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You may be visiting this site if you’re currently struggling with work-related mental health issues, such as stress, anxiety or depression. These health problems can be triggered by situations at work such as excessive workloads, too much responsibility too soon and lack of support from managers.

It’s easy to start off being enthusiastic in a new role, but very quickly you can start to feel a lack of control and that you can’t do your job properly, which may make you feel inadequate as a person, and affect the other areas of your life (social life, family life etc).

According to the Health and Safety Executive (HSE), work-related stress, depression or anxiety is defined as “a harmful reaction people have to undue pressures and demands placed on them at work.”

Work-related stress and depression is widespread and is not confined to particular sectors, jobs or industries. It can hit anyone at any level of the business, from an office junior to a CEO. It does not discriminate based on age, experience, gender or ability.

If you are currently ill or struggling, you might be blaming yourself for not being able to cope at work, but often this happens as a result of excessive workload, lack of support, bullying, unrealistic deadlines and many other factors that are outside of your control.

If you are facing one or more of these issues, it can seem like a very lonely place. You may be finding it difficult to sleep, dread getting up in the morning, be lacking in energy, be comfort eating or not eating enough, or be using alcohol or drugs as a crutch to cope with the situation. Please take a look at the Work-Related Issues section to find out more about these situations, what to do if you are affected and to get advice on the most suitable course of action to take.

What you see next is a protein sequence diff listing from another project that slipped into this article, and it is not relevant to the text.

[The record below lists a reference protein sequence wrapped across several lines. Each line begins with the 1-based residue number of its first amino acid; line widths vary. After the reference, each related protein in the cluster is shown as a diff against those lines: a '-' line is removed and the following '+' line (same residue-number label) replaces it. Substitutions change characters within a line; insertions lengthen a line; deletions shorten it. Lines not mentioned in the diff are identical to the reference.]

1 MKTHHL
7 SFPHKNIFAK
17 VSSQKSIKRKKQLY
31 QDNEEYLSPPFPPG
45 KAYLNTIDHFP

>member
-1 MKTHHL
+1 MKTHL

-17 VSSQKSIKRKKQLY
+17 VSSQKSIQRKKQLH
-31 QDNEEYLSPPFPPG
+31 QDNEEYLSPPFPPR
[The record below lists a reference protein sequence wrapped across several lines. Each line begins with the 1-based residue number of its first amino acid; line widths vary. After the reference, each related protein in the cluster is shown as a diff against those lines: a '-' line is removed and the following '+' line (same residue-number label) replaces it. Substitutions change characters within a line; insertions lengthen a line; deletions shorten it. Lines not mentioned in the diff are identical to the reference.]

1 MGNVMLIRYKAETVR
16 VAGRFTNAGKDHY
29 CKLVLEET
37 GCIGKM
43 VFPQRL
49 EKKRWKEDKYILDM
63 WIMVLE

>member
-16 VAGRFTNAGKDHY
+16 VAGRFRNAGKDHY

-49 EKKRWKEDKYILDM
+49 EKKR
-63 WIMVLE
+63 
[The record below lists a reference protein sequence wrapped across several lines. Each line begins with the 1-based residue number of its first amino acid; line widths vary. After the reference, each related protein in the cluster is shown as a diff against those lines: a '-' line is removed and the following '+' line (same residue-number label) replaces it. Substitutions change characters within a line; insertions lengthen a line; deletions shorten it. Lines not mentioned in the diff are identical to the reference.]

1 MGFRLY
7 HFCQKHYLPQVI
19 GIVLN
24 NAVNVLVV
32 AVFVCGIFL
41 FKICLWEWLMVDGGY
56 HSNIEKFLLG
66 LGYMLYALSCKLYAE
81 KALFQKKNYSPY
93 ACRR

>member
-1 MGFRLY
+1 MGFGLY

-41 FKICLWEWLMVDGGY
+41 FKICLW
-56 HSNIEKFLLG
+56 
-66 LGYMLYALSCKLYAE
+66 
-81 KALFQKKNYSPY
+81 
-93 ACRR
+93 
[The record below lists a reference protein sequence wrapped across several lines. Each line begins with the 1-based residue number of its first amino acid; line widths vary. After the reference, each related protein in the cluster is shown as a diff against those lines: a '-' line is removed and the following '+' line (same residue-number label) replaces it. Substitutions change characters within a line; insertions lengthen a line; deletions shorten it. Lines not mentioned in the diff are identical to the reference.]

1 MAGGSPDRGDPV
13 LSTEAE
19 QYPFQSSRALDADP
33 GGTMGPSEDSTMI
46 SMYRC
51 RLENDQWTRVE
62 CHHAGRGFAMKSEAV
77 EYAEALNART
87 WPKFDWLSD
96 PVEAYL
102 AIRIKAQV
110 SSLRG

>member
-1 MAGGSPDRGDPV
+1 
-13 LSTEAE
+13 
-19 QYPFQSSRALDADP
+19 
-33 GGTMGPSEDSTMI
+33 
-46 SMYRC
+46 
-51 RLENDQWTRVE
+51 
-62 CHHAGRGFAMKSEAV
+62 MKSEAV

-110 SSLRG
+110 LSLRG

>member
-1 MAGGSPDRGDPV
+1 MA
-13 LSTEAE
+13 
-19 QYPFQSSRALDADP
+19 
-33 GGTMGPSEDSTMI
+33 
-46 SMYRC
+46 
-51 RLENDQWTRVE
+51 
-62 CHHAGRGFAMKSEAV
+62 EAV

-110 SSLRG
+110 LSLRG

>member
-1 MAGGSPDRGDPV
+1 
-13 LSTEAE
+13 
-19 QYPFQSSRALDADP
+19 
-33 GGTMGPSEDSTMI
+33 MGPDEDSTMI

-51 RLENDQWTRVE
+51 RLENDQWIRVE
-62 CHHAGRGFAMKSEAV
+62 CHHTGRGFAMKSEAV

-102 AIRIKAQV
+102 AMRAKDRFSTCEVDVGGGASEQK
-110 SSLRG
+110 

The total number of reported cases of work related stress, depression or anxiety in 2015/16 was 488,000 cases, a prevalence rate of 1510 per 100,000 workers. (HSE Report 2016)

Sometimes we push ourselves too hard for too long. Depression is a sign that you have been too strong for too long, and your body needs to rest and heal. Work is not your life, we work to live (although many people would say that they live to work).

Identifying yourself as your job can be unhealthy – we need to live a balanced lifestyle to get the most out of life. Please take a look at the Self-Care section to learn more about how to achieve a good work/life balance and learn life-long techniques to help you to get well and stay well in the future.

Finally, it was important to include information on alternatives to employment (please see the Self-Employment section). Many people who suffer at work may find that they are happier being self-employed. It’s not for the faint-hearted, but you may find that a different work style suits you better and helps you to manage long-term mental health issues in a way that suits you and your lifestyle.

As Winston Churchill said, “If you’re going through hell, keep going.”

This site aims to educate, inspire and provide some comfort to you if you are going through a bad time. You are definitely not alone. Sometimes we have to go through difficult times to become stronger and know what we don’t want in our lives.

Going down what seems like the wrong road is setting you up to get on the right path.  There are plenty of people and organisations out there to help you, never lose hope. Keep going and you will find that you end up happier than you ever could have imagined!

Please join our Facebook group Stay Sane At Work for daily support, inspiration and advice.

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